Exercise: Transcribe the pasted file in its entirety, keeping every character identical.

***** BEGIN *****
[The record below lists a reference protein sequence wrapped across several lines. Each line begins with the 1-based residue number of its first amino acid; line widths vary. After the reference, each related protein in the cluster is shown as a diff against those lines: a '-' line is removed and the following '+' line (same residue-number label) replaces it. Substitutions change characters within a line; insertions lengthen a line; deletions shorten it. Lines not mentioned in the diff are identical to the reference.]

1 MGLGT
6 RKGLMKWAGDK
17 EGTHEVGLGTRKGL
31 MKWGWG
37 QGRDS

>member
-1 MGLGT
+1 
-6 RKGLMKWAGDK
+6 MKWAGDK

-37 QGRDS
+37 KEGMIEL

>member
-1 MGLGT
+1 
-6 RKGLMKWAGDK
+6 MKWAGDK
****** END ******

[The record below lists a reference protein sequence wrapped across several lines. Each line begins with the 1-based residue number of its first amino acid; line widths vary. After the reference, each related protein in the cluster is shown as a diff against those lines: a '-' line is removed and the following '+' line (same residue-number label) replaces it. Substitutions change characters within a line; insertions lengthen a line; deletions shorten it. Lines not mentioned in the diff are identical to the reference.]

1 MGLGT
6 RKGLMKWAGDK
17 EGTHEVGLGTRKGL
31 MKWGWG
37 QGRDS

>member
-1 MGLGT
+1 
-6 RKGLMKWAGDK
+6 MKWAGDK

-37 QGRDS
+37 KEGMIEL

>member
-1 MGLGT
+1 
-6 RKGLMKWAGDK
+6 MKWAGDK